Wushu was historically termed “quan yong” or martial arts. But fairly recently, the Chinese government changed the term to “guoshu” during the Republican Period (1912-1949) while foreigners call it “kung fu”. The Chinese martial art was rooted in the war between humans and animals among the tribes. An excerpt from The Book of Poetry traces the martial art back to the Spring and Autumn Period (770 BC – 476 BC). Further passages from Zhuangzi recorded over three thousand swordsmen of King Zhao (in the late Qin Dynasty) fought with each other day and night, and never grew tired of fighting. During the Han Dynasty (202 BC-AD 220), the practice martial arts made remarkable progress. Many a paintings on relief stone sculptures from the Han Dynasty, which were unearthed in Henan, describe the martial arts movements in varied forms, including similarities to fencing, painting, sword playing, snatching spears empty-handed, and bayonet practice using a sword and lance – all of which reflect the “solo” and “sparring” forms of martial arts.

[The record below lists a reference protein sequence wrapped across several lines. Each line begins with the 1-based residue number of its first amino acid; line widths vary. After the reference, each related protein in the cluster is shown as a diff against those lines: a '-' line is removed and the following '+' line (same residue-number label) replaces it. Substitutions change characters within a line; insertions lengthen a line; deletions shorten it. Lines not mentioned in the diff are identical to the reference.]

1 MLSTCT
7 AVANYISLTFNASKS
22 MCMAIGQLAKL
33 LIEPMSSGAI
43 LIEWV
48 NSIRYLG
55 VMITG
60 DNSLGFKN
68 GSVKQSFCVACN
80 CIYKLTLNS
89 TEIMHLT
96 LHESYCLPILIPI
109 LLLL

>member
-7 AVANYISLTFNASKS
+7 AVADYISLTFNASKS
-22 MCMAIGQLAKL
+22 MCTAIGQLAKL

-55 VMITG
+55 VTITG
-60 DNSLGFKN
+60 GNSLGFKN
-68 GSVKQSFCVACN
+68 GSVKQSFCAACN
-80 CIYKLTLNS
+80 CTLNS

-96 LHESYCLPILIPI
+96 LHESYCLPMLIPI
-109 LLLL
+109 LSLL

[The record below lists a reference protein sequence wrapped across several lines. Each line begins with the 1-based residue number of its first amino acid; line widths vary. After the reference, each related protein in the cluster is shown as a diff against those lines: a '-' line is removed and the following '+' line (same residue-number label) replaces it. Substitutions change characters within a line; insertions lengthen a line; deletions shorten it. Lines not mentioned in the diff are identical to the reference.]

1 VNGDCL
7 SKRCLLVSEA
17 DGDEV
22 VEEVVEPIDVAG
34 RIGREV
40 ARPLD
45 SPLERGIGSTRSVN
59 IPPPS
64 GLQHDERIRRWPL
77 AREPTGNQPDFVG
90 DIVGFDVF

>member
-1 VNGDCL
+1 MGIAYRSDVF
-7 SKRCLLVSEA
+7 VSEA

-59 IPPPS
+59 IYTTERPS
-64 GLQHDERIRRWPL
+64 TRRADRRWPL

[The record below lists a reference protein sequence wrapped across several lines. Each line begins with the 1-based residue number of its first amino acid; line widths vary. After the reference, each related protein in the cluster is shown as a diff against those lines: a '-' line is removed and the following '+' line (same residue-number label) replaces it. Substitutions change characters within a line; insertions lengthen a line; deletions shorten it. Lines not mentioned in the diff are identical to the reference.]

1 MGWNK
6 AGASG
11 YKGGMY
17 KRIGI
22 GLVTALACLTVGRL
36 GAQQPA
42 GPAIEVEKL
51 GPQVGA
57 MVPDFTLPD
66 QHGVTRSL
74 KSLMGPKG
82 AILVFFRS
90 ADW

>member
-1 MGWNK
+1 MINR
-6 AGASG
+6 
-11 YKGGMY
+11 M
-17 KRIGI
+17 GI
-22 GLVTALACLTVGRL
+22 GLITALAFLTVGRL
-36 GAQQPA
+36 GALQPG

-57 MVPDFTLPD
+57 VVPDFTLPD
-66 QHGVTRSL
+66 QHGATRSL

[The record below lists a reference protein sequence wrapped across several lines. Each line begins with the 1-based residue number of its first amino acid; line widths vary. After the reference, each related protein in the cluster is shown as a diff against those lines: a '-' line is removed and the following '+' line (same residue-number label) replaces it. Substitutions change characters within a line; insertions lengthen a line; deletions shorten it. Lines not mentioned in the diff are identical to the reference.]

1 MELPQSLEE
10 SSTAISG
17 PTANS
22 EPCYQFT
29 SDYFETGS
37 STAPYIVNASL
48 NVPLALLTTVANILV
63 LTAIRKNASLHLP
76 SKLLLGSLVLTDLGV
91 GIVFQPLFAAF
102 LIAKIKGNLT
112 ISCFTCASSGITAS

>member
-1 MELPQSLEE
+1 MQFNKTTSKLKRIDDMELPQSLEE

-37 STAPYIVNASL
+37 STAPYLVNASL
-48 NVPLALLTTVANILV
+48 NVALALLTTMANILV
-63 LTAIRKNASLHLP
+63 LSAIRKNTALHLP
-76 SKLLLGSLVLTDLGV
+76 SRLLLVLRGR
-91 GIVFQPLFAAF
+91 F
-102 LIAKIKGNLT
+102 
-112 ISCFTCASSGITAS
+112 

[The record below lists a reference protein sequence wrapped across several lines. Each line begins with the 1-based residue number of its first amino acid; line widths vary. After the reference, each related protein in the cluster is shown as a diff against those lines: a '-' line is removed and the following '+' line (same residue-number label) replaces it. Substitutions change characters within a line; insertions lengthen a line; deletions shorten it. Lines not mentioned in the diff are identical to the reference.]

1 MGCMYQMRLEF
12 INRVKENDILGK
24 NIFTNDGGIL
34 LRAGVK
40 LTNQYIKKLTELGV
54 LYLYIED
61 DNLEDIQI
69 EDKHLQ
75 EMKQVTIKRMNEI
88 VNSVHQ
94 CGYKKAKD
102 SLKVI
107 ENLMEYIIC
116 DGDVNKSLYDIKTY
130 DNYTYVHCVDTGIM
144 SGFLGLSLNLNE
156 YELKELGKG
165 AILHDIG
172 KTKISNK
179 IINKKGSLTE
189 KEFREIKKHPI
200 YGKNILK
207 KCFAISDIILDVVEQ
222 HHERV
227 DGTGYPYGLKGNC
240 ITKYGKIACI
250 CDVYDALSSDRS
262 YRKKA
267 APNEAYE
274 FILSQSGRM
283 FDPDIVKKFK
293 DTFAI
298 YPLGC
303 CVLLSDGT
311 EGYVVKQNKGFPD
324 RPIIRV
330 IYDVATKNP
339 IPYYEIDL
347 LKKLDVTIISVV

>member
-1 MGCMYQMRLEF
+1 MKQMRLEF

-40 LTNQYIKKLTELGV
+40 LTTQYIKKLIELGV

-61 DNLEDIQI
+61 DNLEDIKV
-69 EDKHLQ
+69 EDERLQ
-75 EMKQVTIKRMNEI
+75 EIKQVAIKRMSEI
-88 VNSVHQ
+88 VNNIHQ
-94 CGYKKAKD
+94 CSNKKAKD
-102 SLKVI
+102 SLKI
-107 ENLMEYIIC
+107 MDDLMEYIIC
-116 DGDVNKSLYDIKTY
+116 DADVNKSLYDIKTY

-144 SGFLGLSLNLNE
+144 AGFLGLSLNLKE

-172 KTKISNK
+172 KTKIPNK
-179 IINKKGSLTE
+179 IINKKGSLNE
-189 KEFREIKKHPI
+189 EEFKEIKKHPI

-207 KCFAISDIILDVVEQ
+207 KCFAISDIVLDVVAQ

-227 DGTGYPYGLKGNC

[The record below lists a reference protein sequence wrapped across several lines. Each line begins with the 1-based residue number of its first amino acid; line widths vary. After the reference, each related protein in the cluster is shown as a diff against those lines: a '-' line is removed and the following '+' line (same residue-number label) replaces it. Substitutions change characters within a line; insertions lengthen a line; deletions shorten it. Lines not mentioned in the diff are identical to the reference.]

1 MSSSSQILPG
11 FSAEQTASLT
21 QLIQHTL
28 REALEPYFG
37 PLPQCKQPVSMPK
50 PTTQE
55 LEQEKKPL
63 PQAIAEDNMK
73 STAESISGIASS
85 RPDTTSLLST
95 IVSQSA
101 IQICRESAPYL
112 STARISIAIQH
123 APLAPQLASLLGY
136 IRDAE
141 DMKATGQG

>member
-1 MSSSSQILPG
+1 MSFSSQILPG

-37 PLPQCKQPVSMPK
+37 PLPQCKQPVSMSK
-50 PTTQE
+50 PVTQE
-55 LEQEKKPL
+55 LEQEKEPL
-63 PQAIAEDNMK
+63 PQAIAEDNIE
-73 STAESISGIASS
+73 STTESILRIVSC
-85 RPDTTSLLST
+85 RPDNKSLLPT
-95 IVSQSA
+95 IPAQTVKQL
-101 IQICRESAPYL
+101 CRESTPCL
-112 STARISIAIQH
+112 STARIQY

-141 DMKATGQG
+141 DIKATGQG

Following the Spring and Autumn Period, Taoism was formed, and famous Chinese philosopher Laozi advocated for the “renewal of oneself while embracing perfect peace,” and for the “unity of body and mind while concentrating on breathing” while Zhuangzi essentially proposed the idea of “exhaling the old and inhaling the new.” The Xingqi Yupei Ming, or the Qi Circulation Inscription, from the Warring States Period (475-221 BC) recorded the qi-promoting method. Laozi and Zhuangzi’s theory of “cultivating qi” combined the theory of yin-and-yang with the five elements: metal, wood, water, fir and earth. This became the training basis for the internal exercise of Wushu. Some of Laozi’s philosophical theories, such as restricting action through silence, conquering the unyielding with the yielding and “cats hide their paws” were absorbed by various styles of Wushu and were considered the principles of internal styles of martial arts.
Note: The above introductions are excerpts from the book titled “Chinese Kungfu, Master, Schools and Combats” Guangxi Wang, translated by Huizhi Han, Wenliang Wang, Jian Kang.